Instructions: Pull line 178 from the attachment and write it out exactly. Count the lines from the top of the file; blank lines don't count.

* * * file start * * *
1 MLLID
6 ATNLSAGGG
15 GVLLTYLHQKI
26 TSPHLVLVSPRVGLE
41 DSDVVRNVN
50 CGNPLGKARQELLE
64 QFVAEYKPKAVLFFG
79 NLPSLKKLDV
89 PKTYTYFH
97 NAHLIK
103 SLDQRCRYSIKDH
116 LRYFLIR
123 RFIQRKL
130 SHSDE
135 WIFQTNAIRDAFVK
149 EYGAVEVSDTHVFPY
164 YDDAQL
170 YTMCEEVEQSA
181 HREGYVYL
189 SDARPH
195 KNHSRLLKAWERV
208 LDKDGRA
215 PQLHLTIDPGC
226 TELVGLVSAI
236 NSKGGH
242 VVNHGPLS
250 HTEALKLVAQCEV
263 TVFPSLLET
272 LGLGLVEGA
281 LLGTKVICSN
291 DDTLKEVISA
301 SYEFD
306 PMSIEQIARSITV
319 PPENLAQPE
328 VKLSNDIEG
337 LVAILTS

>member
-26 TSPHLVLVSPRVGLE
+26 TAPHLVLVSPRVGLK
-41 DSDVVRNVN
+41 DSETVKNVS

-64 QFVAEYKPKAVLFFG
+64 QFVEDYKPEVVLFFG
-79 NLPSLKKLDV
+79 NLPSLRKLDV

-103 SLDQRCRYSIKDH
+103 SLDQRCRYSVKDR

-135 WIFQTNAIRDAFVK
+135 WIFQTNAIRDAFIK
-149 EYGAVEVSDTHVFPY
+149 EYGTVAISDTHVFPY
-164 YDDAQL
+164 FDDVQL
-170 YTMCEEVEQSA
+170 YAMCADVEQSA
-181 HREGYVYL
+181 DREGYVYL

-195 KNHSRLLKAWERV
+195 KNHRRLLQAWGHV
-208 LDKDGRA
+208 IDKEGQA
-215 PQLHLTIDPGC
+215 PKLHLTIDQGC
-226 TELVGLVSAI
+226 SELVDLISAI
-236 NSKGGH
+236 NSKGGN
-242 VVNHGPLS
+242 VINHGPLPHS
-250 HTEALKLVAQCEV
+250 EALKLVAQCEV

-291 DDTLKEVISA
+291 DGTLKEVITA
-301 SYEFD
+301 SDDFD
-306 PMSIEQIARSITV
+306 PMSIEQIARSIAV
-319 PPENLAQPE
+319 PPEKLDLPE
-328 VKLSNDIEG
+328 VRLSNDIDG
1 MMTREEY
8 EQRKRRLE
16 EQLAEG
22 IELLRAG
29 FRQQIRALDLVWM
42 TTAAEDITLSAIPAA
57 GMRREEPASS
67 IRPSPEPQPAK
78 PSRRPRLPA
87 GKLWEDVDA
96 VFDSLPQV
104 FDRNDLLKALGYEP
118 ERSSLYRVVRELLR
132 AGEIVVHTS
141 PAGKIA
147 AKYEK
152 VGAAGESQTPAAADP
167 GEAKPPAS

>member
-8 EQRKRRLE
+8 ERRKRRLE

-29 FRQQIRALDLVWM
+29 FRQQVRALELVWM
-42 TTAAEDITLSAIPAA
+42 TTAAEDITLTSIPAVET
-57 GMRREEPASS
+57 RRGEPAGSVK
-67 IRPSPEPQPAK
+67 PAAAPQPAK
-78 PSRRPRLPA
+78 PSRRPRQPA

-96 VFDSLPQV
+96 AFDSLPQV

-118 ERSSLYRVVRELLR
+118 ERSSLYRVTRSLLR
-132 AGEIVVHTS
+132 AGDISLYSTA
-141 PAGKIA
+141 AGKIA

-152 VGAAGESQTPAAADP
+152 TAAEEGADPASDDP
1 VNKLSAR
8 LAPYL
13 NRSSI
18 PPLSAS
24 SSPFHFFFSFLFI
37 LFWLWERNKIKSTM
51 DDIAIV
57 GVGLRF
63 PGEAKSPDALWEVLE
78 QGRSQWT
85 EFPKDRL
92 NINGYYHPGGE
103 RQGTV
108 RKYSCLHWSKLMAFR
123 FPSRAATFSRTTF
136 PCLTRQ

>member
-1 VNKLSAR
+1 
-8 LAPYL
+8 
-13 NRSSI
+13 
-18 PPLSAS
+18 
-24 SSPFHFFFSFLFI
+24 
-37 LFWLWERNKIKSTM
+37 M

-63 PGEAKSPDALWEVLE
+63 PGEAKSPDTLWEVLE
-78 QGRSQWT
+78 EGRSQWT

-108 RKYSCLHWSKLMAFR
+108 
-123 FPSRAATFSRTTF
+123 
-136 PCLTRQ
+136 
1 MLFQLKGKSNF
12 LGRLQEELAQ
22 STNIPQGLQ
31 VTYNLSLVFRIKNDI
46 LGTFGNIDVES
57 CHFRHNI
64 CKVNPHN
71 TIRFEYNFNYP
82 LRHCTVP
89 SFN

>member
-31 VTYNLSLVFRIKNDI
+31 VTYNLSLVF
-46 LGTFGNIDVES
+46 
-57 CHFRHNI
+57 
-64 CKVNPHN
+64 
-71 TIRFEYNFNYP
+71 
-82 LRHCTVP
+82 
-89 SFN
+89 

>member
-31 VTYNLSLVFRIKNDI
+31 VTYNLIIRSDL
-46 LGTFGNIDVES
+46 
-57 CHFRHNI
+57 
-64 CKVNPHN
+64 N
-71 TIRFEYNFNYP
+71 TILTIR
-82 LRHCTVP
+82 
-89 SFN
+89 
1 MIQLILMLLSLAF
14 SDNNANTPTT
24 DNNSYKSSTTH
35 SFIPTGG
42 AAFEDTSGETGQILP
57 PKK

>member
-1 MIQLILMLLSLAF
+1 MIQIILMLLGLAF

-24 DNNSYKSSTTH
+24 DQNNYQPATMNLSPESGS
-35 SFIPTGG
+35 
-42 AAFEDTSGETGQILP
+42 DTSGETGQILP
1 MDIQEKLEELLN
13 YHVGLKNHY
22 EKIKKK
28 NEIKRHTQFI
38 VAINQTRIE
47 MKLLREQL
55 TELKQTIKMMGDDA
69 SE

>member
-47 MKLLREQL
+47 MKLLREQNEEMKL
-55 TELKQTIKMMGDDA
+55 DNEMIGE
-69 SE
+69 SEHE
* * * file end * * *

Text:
+57 